1. Contempt / hate

Understanding microexpressions: contempt
Understand the contempt microexpression

How it presents

  • Typified by one side of the mouth raised (sneering)

What triggers the emotion

This emotion is stirred by witnessing an immoral action or an action one disapproves of. It is used to assert one’s own superiority about who a person is or what they have done.

How readers did in our survey

The survey suggests there is some confusion with anger (6%) with 89% getting the emotion right, and 5% mistaking it for disgust.

This indicates a common conclusion drawn from extensive research that shows there is a lot of confusion and overlap in peoples’ minds between contempt and disgust.

Technically, the emotion of contempt is the emotional response to people or actions of people, whereas disgust is an emotion triggered by a nasty smell or taste.

Possible reasons for misinterpretation

The confusion between contempt and disgust can happen when the person perceiving the emotion or microexpression has issues with being judged personally. The emotion is useful for indicating social cohesion and marking acceptable social behaviours.

Understanding microexpressions: the consequences of misinterpreting contempt/hate

By mistaking contempt for disgust, you could be missing information that indicates your behaviour in certain situations is considered inappropriate. For example, if you are gossiping or playing office politics, you could be on the receiving end of contemptuous expressions. By being alert to someone showing those emotions, you can either correct your behaviour or correct that person’s understanding of them if you feel it reflects unfairly on something you have said or done.

Why should you care about understanding microexpressions?

Knowing how to decode a face is like having a superpower.

The ability to understand microexpressions is a critical communication skill and an essential part of understanding nonverbal behaviour – not just for understanding colleagues within the workplace, but also as a social skill in everyday life.

What is a microexpression?

A microexpression is a brief, involuntary facial expression that crosses peoples’ faces that betray the emotion they are feeling. Unlike regular prolonged facial expressions, it’s almost impossible to fake a microexpression.

There are seven universal microexpressions: anger, happiness, fear, disgust, surprise, and contempt. They are super fast (occurring up to 1/25ths of a second) and demonstrate the true instinctual emotion that person is feeling when reacting to an event.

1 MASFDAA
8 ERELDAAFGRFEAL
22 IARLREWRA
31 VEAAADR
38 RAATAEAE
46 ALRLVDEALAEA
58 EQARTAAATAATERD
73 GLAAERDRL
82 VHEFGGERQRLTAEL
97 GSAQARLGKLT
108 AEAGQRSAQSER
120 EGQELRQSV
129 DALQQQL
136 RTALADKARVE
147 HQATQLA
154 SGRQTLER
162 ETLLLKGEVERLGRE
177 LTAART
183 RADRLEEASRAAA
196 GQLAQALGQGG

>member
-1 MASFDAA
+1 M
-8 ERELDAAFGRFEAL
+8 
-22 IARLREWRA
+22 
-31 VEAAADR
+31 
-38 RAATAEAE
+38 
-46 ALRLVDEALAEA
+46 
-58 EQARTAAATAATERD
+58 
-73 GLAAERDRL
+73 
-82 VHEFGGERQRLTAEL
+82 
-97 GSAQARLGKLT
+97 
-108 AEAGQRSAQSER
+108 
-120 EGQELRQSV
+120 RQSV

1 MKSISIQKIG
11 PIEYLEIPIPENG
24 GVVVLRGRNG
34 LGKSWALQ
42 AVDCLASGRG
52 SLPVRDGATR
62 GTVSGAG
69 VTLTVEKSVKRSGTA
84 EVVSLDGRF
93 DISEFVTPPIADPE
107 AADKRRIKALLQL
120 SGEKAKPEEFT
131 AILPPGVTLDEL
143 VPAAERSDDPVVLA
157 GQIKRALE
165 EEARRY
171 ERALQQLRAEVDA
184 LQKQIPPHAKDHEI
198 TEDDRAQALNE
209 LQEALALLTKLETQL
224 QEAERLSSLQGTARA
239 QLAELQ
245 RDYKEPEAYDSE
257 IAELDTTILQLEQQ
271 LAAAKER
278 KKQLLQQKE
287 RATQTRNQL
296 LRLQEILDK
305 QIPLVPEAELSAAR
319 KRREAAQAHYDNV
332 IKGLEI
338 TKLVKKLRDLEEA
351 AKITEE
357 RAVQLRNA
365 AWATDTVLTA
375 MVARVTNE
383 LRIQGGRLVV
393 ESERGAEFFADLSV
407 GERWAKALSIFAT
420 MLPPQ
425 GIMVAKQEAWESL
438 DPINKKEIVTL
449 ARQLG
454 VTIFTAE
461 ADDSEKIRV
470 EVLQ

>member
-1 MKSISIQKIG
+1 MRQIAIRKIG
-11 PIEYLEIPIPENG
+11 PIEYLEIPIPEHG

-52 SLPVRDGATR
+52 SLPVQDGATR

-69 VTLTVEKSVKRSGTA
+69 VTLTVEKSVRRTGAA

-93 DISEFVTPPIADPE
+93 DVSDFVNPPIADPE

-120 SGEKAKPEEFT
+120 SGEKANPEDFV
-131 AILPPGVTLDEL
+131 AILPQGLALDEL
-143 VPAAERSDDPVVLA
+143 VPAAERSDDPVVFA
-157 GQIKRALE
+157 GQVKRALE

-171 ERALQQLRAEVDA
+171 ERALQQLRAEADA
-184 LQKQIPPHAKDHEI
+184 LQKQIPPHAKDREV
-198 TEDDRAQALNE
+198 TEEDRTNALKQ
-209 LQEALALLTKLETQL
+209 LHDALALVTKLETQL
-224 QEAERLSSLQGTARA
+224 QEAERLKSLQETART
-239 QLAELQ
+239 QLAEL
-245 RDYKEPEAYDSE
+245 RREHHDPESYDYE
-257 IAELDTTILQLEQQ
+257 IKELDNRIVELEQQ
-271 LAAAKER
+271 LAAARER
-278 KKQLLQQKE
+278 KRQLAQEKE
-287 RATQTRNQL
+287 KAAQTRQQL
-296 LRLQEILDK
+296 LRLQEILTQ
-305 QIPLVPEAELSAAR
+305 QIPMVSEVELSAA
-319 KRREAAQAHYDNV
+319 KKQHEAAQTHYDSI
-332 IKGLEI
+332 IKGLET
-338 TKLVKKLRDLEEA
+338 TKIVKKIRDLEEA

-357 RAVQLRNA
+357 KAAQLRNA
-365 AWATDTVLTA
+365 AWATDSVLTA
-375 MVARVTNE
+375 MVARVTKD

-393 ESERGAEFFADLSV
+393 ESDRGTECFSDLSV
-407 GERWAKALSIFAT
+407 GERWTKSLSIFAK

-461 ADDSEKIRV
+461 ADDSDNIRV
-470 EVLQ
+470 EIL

If you struggle with reading these helpful cues, you might be someone who struggles with most interactions – for example, navigating office politics, responding to gossip (or being the victim of gossip), influencing others particularly those in power. You may have been called “naïve” or someone who falls for others’ manipulations.

You may have heard of the expression “having a poker face”. Those that win the game of poker will see and understand the subtle “tells” of someone who is happy, surprised or angry. These ‘tells’ can help give some a natural advantage to others. It can not only help you win in games but in life itself.

Tips for better understanding microexpressions

By learning people skills you will be better equipped to “catch the vibes” of a room. It’s about developing social intelligence or the ability to recognise other people’s emotions—and to use this information to navigate relationships.

But even if you think that you are fairly good at dealing with people, social competence is something you can—and should—continue to cultivate throughout your life.

Emotion has a function. Misattributing responses will then mean your own responses are inappropriate. It is the cornerstone of good communication.

  1. Watch your own emotions – the danger is that you respond defensively and send the wrong signals.
  2. Try to create a baseline of emotions by ensuring yours are calmed, before trying to read those of others.
  3. Practice microexpressions in the mirror to better recognize them in others.
  4. Look for workshops or seminars, or work with a professional behavioural expert to identify which emotions you are consistently misunderstanding, and why.

By copying the expressions in the mirror you will find you begin to experience the emotion yourself!

You will also find that if you make the facial expression, you also begin to feel the emotion yourself! Emotions not only cause facial expressions, facial expressions also cause emotions.